Cells were blocked for 30min in 1% BSA at 37°C and thereafter stained in blocking buffer supplemented with a FITC conjugated mouse anti-clathrin antibody (BD Transduction Laboratories) specific for the clathrin heavy chain at a dilution of 1∶200 for 1 h. The coverslips were washed three times in PBS and mounted onto a glass slide using 10 µl of mounting media (VECTASHIELD H-10000, Vector Laboratories). Fluorescence microscopy was performed on a Nikon Eclipse 80i microscope using a 60x/1.45 objective with oil immersion. For image acquisition a Hamamatsu C4742-95 digital camera connected to the IPLab (BD) software was used. Image analysis was performed using ImageJ v1.44 (http://rsbweb.nih.gov/ij/). Specifically differential CLIO-680 update was determined by assessing the mean grey values of the cytoplasm as a measure of CLIO-680 uptake of a least 10 cells per preparation in the Cy5.5-channel. Co-localization analysis of CLIO-680 and phagocytic vesicles was performed using the ImageJ plugin ‘Co-localization’.

Spectrometry

Iron concentrations of FACS sorted monocyte subsets, labeled with the various iron-oxide nanoparticles, and non-labeled controls were quantified by atomic absorption spectrometry using a polarized Zeeman atomic absorption spectrometer (Z-8200, Hitachi, Japan). The cell pellets were dissolved with 1% sodium dodecyl sulfate (SDS) buffer. For Fe-measurements, the spectrophotometer was set to 248.3 nm and calibrated with six standards, containing 5000–200,019 µg/l Fe in 0.05 M HCl. For quality control, normal and abnormal lyphochek controls (Bio-Rad Laboratories, Munich, Germany) were used.

MR imaging of labeled cells

FACS-sorted monocyte subsets were incubated with CLIO-680, MION-48, Ferumoxides and SHU 555C at 100 µg Fe/ml. 105 labeled cells were resuspended in 300 µl sucrose gradient solution (Ficoll-Paque Plus, density 1.077 g/ml, GE Healthcare, NJ) to prevent sedimentation of cells during imaging [28]. The Ficoll-cell suspension in Eppendorf tubes was subsequently embedded in a water container, which minimizes susceptibility artifacts caused by interfaces with air or plastic. Unlabeled monocyte subsets were used as controls. MR imaging was performed on a 1.5T clinical imaging system (Achieva, Philips Medical Systems, Best, Netherlands) with a MAI wrist coil. For the simultaneous measurement of T1 and T2 the standard Philips MIX sequence was used. It consists of an interleaved IR and SE sequence with both signals being read out with multiple spin echoes. The echo trains serve to determine T2, while the ratios of the IR to SE signals lead to T1. The sequence and its subsequent data evaluation has been described in detail [29]. A 3D sequence with 3 slices was used to minimize artifacts caused by otherwise systematically smaller flip angles at the edges of 2D slices. Only the central slice was used for parameter quantization. Sequence parameters included TRIR 1500 ms, TI 100ms, TRSE 650 ms, TE 30*7ms, FOV 160×87 mm, matrix 192×104, slice thickness: 3 mm, in-plane resolution 0,83×0.83 mm, bandwidth 613 Hz/pixel, Acquisition time: 19:08 min.

Statistical analysis

Data are expressed as Mean ± SD. Multiple comparisons of differences between the uptake of iron-oxide nanoparticles between the two monocyte subsets as well as differences between the nanoparticles were performed by analysis of variance (ANOVA). Statistical significance between the groups was calculated by the f-test. To evaluate differences in the expression of cell surface proteins before and after labeling, paired student's t-test was applied. A p-value <0.05 was considered statistically significant. Statistical analysis was performed with GraphPad Prism 5.0a for Mac (DraphPad Software Inc. San Diego, CA).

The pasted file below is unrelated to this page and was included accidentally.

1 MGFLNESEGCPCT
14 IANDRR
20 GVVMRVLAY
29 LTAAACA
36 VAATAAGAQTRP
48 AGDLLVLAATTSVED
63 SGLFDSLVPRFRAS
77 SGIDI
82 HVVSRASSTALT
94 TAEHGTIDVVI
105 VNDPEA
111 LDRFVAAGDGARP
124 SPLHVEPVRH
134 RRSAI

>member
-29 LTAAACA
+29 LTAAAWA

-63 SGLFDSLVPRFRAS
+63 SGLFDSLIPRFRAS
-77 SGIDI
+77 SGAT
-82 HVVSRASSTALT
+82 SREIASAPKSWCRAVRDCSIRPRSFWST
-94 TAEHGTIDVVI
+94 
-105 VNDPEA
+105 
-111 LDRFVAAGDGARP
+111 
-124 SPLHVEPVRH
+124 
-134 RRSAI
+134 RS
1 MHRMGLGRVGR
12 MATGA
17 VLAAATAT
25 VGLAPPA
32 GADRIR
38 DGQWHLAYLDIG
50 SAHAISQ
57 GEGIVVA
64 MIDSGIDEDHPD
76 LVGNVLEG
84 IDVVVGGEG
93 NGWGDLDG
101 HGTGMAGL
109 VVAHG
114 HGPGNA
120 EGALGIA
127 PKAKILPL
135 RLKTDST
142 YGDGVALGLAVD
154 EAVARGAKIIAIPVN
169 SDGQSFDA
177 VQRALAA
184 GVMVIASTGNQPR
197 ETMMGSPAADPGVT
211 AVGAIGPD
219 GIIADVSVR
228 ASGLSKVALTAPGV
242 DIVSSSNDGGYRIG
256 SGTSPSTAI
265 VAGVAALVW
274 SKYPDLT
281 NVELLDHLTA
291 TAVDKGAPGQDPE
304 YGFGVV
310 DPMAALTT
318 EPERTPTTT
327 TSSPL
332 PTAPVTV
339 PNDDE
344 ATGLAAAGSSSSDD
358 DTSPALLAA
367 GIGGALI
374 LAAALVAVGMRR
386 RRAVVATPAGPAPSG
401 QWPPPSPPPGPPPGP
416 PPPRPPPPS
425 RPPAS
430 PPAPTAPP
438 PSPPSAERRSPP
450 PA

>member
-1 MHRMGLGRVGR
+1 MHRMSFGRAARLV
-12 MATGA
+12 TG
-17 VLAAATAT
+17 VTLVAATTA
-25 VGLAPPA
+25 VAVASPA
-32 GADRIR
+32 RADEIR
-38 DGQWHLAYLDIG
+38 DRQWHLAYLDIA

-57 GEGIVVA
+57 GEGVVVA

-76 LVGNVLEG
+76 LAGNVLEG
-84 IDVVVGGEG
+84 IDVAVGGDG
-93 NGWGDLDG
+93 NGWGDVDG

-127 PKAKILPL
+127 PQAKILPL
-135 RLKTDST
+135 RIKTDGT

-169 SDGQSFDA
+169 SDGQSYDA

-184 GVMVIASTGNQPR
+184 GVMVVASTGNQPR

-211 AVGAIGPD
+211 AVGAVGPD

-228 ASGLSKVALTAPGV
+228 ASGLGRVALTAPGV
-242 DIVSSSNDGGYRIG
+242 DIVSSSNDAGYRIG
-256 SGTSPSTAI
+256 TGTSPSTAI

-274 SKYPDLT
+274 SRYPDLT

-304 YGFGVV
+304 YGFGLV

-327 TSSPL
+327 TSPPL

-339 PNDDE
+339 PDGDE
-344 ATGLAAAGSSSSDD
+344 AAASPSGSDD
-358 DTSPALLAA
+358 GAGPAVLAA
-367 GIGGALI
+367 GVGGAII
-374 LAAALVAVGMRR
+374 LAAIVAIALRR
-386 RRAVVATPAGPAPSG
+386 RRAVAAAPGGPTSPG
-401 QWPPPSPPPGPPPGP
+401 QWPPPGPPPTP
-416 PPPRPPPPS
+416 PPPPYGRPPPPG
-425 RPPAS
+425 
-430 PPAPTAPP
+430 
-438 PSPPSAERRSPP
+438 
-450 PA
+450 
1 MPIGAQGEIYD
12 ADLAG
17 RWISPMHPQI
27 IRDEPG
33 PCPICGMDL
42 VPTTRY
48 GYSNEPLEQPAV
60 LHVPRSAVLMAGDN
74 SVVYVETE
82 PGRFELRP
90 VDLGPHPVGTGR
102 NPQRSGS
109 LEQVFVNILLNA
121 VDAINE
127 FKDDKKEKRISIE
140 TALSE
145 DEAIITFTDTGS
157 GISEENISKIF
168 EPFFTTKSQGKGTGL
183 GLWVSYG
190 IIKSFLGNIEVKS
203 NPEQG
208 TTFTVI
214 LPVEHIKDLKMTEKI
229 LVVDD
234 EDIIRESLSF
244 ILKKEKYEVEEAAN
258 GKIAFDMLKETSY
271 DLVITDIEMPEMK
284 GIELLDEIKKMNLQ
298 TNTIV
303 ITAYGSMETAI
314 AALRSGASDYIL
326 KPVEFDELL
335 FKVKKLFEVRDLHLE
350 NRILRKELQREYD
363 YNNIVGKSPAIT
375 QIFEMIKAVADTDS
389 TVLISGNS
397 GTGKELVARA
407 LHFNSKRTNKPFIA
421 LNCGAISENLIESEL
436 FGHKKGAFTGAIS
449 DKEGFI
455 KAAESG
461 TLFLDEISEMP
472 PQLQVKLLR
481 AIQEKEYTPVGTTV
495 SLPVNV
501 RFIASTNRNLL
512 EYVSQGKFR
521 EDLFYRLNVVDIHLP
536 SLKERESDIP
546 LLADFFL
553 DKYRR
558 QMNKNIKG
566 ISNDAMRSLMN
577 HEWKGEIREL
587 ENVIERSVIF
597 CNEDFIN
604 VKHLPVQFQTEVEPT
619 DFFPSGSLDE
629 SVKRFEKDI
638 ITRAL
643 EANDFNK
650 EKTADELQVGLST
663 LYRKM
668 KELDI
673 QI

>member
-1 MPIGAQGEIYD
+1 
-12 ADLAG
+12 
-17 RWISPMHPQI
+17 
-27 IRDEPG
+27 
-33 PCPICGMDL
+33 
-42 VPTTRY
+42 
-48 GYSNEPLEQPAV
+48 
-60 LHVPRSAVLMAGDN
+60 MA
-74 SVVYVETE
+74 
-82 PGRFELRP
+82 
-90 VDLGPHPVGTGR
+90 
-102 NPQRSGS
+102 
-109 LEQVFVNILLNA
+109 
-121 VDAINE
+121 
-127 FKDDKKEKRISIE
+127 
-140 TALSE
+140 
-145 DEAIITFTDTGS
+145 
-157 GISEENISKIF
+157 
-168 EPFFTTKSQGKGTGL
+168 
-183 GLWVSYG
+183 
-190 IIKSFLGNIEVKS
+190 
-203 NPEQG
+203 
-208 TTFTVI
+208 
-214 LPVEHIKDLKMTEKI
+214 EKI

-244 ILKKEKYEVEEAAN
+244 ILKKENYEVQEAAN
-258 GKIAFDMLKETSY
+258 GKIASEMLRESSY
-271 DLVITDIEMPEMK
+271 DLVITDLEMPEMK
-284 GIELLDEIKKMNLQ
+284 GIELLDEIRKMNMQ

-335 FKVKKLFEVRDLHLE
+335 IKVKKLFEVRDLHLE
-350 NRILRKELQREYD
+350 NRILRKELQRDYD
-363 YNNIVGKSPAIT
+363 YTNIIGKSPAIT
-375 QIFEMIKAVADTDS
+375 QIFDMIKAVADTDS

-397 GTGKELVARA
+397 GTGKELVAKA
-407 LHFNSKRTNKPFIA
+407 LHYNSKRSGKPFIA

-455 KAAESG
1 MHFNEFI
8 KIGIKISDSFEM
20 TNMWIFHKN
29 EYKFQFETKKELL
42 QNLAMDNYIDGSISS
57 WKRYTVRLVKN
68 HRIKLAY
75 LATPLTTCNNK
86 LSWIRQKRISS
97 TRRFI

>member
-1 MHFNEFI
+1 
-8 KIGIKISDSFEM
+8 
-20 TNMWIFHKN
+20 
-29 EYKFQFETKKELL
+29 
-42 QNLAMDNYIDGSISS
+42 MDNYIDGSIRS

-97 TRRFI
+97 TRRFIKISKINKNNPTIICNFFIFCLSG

Results

Flow Cytometry and Fluorescence Microscopy

In a first set of experiments we identified two major monocyte subpopulations by flow cytometry and assessed their phagocytosis capacity with both fluorescent beads as well as fluorescent nanoparticles. Human monocytes were obtained from peripheral blood of healthy volunteers by density-gradient centrifugation. The procedure enriches mononuclear cells by removing neutrophils and other granulocytes. Monocytes (10–30 µm) are larger than lymphocytes (5–15 µm) and can be identified by a distinct forward scatter/side scatter profile (FSC/SSC) [8], [13], [21]. With respect to the expression of CD14 and CD16, monocytes can be divided into two major populations: CD14++CD16- monocytes, which make up about ∼85% of all monocytes, and a minor population of CD14+CD16++ monocytes (Figure 1A). Upon 2h incubation with fluorescent latex-beads, CD14++CD16- monocytes display a significant higher bead uptake, assessed by the mean fluorescent intensity (MFI), indicating a higher phagocytosis capacity of the CD14++CD16- monocytes as compared to their CD14+CD16++ counterparts (Figure 1B). Subsequently we investigated the uptake of the fluorescent superparamagnetic nanoparticle CLIO-680 by flow cytometry at different particle concentrations for 2h. At concentrations from 10–1000 µg Fe/ml a significantly higher proportion of CD14++CD16- monocytes is labeled with CLIO-680 as compared to the CD14+CD16++ monocytes (Figure 1C). Only at concentrations of 2000 µg Fe/ml CD14+CD16++ monocytes are positively labeled at a comparable degree. However, labeling concentrations above 100 µg Fe/ml are entirely unphysiologic when compared to plasma concentration of iron-oxide nanoparticles after i.v. administration [10]. Therefore, subsequent labeling experiments were performed at iron concentrations of 100 µg Fe/ml. At 100 µg Fe/ml cell viability was ≥98%, as determined by trypan blue staining. This is in accordance with previous labeling studies that demonstrated that only at concentrations >500 µg Fe/ml iron exerts relevant toxicity to the incubated cells [10], [11]. At 100 µg Fe/ml the two subsets populations can be clearly discriminated from each other by a different labeling efficiency (Figure 1D). The mechanism of particle internalization is directly related to particle size. Particles <200 nm are internalized via endocytosis and transported intracellularly within clathrin-coated vesicles [30]. After labeling FACS sorted monocyte subsets with fluorescent nanoparticles, fluorescence of nanoparticles co-localized with clathrin fluorescence, indicating a clathrin dependent intracellular storage of the superparamagnetic particles (Figure 1E).